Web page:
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Kristallnacht, the Night of Broken Glass, took place on November 9-10. It was an organized, government-sponsored attack on Jewish buildings, 267 synagogues, 7,000 Jewish own shops, and people throughout the country. 91 Jews died and 30,000 were arrested.


Of this event, Lucy Dawidowicz wrote, "Hitler himself never uttered a word publicly on vom Rath's assassination or on the events of the Kristallnacht (night of glass). Yet those events could not have occurred without his approval...Goebbels called the signals, which were picked up by party and SA leaders all over Germany" (pg. 100). She describes an assembled mob that set fire to synagogues in addition to destroying the businesses and homes of local Jews. That night Hitler had dinner with his subordinates, including Goebbels.

What did ordinary Germans do? Daniel Jonah Goldhagen writes that "SA men were greeted by many willing locals who availed themselves of the opportunity to join the assault on the Jews" (pg. 100). He argues that they participated without encouragement, joining in on the brutality and that any criticism of the action involved fears of revenge or the loss of general property. He also points out that the day after Kristallnacht, nearly 100,000 Germans (Nazis and ordinary citizens) attended an anti-Jewish rally in which Julius Streicher --the publisher of the hate-filled Der Sturmer paper-- spoke. They could have stayed away, but they came.

While the government attempted to argue that they were not involved in the riots, and it ended up fining the Jewish community millions of marks to pay for the damage, historical evidence shows that it was a carefully planned attack.

Alfons Heck, a former member of the Hitler Youth, explained in a later documentary that after Kristallnacht no one in Germany could pretend that they did not know what was happening, that they were unaware of the brutal treatment of Jews. It was a very public display of how the German government viewed the Jewish population and their property.

Here are some specific questions you may want to think about as you peruse the Kristallnacht exhibit:

    • Why has Kristallnacht been seen as a turning point in the Holocaust?

    • Alfons Heck, a former Hitler Youth member, maintained that after Kristallnacht no one could pretend that they did not know what was happening to the Jews. What did he mean?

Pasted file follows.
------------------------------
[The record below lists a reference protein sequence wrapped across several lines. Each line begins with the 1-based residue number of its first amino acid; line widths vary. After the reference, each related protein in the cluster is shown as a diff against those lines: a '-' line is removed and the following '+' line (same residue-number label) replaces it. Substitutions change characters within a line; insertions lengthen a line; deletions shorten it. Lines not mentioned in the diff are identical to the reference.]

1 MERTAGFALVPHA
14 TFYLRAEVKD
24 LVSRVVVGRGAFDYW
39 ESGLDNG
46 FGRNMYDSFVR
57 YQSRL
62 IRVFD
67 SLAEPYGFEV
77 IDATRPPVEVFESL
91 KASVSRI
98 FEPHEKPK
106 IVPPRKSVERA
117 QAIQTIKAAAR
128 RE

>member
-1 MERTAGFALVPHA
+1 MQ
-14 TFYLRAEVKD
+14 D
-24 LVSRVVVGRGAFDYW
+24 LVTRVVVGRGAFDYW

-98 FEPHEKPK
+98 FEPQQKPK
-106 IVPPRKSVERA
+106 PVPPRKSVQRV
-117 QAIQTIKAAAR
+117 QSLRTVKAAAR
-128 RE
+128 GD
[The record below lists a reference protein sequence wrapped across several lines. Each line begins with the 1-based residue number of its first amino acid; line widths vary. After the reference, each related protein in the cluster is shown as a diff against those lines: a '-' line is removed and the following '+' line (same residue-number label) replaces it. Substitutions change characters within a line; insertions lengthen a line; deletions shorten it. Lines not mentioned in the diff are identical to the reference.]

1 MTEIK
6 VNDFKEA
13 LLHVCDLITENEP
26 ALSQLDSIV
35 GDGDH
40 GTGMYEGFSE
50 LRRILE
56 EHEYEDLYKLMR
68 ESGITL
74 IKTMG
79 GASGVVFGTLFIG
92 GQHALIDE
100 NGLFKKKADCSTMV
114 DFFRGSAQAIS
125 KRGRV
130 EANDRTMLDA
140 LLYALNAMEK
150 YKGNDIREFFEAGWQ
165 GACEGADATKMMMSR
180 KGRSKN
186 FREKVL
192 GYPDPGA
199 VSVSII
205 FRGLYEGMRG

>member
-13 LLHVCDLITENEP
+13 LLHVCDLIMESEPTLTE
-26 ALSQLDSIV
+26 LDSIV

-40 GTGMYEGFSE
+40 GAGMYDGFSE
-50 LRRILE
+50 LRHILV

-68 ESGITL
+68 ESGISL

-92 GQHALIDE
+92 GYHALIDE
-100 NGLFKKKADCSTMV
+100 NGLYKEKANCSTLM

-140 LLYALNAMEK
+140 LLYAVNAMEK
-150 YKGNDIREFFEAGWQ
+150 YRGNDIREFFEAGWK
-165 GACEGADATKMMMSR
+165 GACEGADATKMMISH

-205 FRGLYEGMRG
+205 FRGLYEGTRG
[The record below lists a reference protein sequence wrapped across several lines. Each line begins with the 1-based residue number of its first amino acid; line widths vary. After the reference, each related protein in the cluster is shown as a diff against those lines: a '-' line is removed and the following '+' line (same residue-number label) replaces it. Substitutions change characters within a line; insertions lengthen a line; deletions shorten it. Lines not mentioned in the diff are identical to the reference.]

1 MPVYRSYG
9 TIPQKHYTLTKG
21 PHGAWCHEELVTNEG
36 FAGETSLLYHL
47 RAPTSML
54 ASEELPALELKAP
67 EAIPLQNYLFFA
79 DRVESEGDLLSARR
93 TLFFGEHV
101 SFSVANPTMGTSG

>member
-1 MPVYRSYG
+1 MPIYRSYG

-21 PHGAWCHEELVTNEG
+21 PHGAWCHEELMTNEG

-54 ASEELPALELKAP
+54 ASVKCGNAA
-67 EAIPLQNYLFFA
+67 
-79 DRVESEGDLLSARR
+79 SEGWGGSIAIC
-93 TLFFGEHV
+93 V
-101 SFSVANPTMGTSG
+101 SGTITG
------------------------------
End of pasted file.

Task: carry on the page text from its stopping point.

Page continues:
• What was the message of Kristallnacht to the Jewish community of Germany?

    • What questions does this raise for you about the Holocaust?

    • Do the artifacts in this exhibit support the intentionalist, functionalist, or Goldhagen interpretations of the Holocaust?


Now, move on to learn about Joseph's army experience and then investigate the artifacts about Kristallnacht, which range from videos to photographs to Nazi orders.



Video Length: 1:15

Guiding Questions:

  • Why do you think November 9, 1938 was given the name "The Night of Broken Glass?"

  • Why was Kristallnacht considered a turning point in the Nazi persecution of Jews? What changed in the form of persecution?



November 10, 1938 1:20 a.m.

Urgent! For immediate attention of Chief or his deputy!

Re: Measures against Jews tonight...





Guiding Questions:

  • How does this primary source demonstrate that Kristallnacht was a state-sponsored organized attack?

  • Who/what did the police seek to protect on this night?

  • Which Jews were singled out for arrest? Why do you think that was?

  • Does this artifact support the intentionalist, functionalist, or Goldhagen interpretations of the Holocaust?



November 10, 1938

At the beginning of November 1938, there were still 9,000 Jewish shops remaining in the German Reich; more than 7,000 of them were destroyed on November 9 and 10.

Guiding Questions:

  • Describe the image with detail. What do you see?

  • How does this represent the main meaning of Kristallnacht?

  • Does this artifact support the intentionalist, functionalist, or Goldhagen interpretations of the Holocaust?

American Consul's Description of the Persecution


Letter to Hugh R. Wilson, American Embassy, Berlin

To the anguish of mind to which the Jews of this consular district have been subjected for some time, and which suddenly became accentuated on the morning and afternoon of the tenth of November, were added the horror of midnight arrests, of hurried departures in a half-dressed state from their homes in the company of police officers, of the wailing of wives and children suddenly left behind, of imprisonment in crowded cells, and the panic of fellow prisoners.

Guiding Questions:

  • What does this official government letter tell us about what the American government knew about the persecution of Jews?

  • Copy one sentence of the letter that you find emotionally powerful into your notes. Why do you find it powerful?

  • Does this artifact support the intentionalist, functionalist, or Goldhagen interpretations of the Holocaust?

Description of the Riot at Dinslaken


Y.S. Herz

At 9:30 A.M. the bell at the main gate rang persistently. I opened the door: about 50 men stormed into the house, many of them with their coat- or jacket-collars turned up. At first they rushed into the dining room, which fortunately was empty, and there they began their work of destruction...

Guiding Questions:

  • What was the job of this document's author? Why did that job increase his responsibility and stress?

  • According to Herz, what was the role of the German police on this night?

  • Does this artifact support the intentionalist, functionalist, or Goldhagen interpretations of the Holocaust?






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